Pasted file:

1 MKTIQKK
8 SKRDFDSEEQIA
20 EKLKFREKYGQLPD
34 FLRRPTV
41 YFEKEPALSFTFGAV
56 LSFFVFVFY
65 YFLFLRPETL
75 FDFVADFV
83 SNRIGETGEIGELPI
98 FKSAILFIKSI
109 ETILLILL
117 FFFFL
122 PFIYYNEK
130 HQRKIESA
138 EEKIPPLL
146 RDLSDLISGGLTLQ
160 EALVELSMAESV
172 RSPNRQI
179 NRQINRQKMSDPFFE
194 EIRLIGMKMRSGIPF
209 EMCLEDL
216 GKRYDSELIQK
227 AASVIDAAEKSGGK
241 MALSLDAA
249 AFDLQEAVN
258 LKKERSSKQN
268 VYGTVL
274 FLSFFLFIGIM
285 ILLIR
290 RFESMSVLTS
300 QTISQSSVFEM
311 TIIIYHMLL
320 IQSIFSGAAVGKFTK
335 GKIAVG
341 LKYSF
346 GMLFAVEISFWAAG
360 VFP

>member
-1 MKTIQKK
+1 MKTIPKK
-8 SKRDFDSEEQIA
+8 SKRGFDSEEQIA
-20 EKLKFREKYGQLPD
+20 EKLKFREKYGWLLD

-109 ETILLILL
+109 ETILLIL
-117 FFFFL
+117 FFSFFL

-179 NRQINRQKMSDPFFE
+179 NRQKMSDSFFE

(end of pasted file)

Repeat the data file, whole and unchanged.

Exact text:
1 MKTIQKK
8 SKRDFDSEEQIA
20 EKLKFREKYGQLPD
34 FLRRPTV
41 YFEKEPALSFTFGAV
56 LSFFVFVFY
65 YFLFLRPETL
75 FDFVADFV
83 SNRIGETGEIGELPI
98 FKSAILFIKSI
109 ETILLILL
117 FFFFL
122 PFIYYNEK
130 HQRKIESA
138 EEKIPPLL
146 RDLSDLISGGLTLQ
160 EALVELSMAESV
172 RSPNRQI
179 NRQINRQKMSDPFFE
194 EIRLIGMKMRSGIPF
209 EMCLEDL
216 GKRYDSELIQK
227 AASVIDAAEKSGGK
241 MALSLDAA
249 AFDLQEAVN
258 LKKERSSKQN
268 VYGTVL
274 FLSFFLFIGIM
285 ILLIR
290 RFESMSVLTS
300 QTISQSSVFEM
311 TIIIYHMLL
320 IQSIFSGAAVGKFTK
335 GKIAVG
341 LKYSF
346 GMLFAVEISFWAAG
360 VFP

>member
-1 MKTIQKK
+1 MKTIPKK
-8 SKRDFDSEEQIA
+8 SKRGFDSEEQIA
-20 EKLKFREKYGQLPD
+20 EKLKFREKYGWLLD

-109 ETILLILL
+109 ETILLIL
-117 FFFFL
+117 FFSFFL

-179 NRQINRQKMSDPFFE
+179 NRQKMSDSFFE